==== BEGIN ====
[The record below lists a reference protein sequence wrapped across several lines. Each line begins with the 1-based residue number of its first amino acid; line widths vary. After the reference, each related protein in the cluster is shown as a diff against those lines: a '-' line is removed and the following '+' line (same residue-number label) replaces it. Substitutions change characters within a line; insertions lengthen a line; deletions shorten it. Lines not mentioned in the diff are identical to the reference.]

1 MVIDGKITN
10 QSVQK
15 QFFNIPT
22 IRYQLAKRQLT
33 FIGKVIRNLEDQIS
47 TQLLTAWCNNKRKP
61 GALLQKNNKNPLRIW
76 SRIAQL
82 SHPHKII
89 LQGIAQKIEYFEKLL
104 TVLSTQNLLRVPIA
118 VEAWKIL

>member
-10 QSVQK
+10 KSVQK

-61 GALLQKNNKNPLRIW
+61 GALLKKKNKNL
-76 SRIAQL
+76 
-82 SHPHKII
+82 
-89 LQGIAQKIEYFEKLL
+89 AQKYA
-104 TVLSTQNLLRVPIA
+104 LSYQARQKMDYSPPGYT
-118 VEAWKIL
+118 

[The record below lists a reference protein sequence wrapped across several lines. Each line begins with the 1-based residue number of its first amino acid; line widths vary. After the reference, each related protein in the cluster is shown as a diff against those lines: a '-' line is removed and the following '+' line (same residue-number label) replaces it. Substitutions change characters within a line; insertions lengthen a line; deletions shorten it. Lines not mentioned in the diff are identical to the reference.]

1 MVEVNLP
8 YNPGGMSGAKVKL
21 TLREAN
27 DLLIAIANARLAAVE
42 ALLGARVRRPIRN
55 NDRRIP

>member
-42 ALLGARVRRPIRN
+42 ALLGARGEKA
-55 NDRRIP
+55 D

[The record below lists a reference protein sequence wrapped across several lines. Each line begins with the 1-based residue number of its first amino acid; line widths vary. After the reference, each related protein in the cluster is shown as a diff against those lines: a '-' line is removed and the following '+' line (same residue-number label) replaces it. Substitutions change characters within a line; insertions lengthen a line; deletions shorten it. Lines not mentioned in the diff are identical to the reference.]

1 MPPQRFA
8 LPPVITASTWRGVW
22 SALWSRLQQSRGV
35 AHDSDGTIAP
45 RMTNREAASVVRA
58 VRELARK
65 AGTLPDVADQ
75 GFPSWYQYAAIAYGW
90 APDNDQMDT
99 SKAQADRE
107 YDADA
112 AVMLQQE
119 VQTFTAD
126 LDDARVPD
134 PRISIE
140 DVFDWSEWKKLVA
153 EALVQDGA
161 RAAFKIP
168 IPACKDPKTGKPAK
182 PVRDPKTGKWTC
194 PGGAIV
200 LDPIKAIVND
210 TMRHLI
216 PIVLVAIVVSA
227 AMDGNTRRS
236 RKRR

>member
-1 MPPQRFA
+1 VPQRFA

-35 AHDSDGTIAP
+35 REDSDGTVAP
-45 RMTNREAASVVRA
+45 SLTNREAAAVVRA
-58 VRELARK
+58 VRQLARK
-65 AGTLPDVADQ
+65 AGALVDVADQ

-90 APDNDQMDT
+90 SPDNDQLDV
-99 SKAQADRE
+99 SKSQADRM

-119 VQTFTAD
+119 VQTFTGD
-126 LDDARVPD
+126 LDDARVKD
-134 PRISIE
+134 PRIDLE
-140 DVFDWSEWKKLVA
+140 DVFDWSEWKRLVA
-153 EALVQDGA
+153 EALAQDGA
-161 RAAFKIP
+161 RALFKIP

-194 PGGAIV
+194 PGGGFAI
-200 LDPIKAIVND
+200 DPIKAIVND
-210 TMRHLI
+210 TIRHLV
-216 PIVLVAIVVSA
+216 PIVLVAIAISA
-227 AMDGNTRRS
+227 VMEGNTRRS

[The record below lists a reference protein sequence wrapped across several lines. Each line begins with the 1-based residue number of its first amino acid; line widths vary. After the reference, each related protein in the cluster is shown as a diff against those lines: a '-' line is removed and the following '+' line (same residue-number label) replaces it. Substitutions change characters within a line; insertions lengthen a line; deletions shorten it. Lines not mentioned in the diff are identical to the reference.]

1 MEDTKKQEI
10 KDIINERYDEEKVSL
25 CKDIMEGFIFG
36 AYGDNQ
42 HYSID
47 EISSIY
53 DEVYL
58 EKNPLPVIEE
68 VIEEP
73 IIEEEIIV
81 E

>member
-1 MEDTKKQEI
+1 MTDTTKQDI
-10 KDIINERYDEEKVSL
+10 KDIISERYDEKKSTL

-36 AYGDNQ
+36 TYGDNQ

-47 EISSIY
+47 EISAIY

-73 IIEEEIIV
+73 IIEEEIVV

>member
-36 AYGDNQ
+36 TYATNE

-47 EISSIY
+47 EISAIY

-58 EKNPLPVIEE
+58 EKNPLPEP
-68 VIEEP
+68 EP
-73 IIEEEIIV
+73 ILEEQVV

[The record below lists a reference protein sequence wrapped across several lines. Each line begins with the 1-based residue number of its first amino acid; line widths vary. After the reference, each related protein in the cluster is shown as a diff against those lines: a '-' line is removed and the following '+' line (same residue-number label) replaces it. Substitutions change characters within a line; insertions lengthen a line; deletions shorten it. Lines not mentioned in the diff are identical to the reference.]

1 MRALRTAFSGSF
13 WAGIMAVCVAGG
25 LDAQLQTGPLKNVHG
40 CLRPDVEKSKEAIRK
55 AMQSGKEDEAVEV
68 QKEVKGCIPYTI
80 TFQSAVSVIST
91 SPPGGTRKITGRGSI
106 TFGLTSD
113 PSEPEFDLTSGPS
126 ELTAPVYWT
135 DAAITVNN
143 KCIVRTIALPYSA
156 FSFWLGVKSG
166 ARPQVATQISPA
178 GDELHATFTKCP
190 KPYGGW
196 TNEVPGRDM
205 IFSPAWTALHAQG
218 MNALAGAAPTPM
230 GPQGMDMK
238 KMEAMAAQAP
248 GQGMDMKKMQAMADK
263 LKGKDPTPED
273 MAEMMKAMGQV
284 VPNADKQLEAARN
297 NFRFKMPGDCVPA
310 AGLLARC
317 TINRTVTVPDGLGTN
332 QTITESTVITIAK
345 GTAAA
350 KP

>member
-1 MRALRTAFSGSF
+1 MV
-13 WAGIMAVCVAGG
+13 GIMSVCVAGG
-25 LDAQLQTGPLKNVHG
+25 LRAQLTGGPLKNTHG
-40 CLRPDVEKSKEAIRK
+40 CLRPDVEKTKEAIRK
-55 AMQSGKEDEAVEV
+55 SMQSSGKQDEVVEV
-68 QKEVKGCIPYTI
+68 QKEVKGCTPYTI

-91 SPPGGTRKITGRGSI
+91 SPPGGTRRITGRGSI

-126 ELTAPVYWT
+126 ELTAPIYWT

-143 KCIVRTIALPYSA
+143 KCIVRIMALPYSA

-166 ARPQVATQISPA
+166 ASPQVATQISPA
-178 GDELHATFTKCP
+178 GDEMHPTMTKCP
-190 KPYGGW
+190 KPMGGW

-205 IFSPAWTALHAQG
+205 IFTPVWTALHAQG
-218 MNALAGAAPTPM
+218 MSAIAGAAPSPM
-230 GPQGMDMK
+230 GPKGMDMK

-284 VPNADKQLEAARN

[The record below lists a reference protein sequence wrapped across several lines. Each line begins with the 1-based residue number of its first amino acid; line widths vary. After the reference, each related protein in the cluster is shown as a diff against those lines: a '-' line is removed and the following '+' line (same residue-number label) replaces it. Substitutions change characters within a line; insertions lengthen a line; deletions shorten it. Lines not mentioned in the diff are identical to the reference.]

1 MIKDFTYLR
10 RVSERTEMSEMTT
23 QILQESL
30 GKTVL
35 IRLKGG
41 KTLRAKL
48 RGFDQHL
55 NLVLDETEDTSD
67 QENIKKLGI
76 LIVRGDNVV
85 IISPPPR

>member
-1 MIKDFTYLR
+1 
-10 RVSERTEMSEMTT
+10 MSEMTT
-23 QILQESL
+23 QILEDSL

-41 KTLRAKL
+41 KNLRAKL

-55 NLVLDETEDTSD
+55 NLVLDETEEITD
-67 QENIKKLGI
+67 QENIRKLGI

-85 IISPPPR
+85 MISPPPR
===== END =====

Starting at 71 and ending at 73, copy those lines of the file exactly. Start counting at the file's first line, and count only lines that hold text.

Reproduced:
-35 AHDSDGTIAP
+35 REDSDGTVAP
-45 RMTNREAASVVRA